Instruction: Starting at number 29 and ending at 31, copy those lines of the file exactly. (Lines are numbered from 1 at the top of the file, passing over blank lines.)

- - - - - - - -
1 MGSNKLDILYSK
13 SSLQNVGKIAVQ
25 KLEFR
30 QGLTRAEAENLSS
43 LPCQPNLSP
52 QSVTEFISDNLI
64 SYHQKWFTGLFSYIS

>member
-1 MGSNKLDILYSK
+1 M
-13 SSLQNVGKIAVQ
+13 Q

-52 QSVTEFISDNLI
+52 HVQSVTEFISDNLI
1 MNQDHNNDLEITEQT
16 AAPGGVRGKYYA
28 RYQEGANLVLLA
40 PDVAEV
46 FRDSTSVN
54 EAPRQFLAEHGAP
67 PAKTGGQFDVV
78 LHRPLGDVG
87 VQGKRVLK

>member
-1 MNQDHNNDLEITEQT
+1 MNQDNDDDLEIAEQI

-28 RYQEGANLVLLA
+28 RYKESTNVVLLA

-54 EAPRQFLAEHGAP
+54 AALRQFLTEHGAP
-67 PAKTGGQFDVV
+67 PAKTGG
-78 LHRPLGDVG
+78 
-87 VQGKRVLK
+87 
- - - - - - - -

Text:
-54 EAPRQFLAEHGAP
+54 AALRQFLTEHGAP
-67 PAKTGGQFDVV